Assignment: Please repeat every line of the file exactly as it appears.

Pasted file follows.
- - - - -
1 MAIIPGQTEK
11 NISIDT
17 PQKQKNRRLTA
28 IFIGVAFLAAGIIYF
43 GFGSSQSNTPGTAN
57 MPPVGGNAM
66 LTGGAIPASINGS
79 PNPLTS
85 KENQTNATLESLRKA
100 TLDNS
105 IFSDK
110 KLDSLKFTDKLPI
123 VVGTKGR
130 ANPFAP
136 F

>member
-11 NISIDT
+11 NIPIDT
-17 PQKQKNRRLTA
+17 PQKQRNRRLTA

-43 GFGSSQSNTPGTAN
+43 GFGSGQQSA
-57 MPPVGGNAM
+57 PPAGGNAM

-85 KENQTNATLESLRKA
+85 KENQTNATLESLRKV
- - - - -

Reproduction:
1 MAIIPGQTEK
11 NISIDT
17 PQKQKNRRLTA
28 IFIGVAFLAAGIIYF
43 GFGSSQSNTPGTAN
57 MPPVGGNAM
66 LTGGAIPASINGS
79 PNPLTS
85 KENQTNATLESLRKA
100 TLDNS
105 IFSDK
110 KLDSLKFTDKLPI
123 VVGTKGR
130 ANPFAP
136 F

>member
-11 NISIDT
+11 NIPIDT
-17 PQKQKNRRLTA
+17 PQKQRNRRLTA

-43 GFGSSQSNTPGTAN
+43 GFGSGQQSA
-57 MPPVGGNAM
+57 PPAGGNAM

-85 KENQTNATLESLRKA
+85 KENQTNATLESLRKV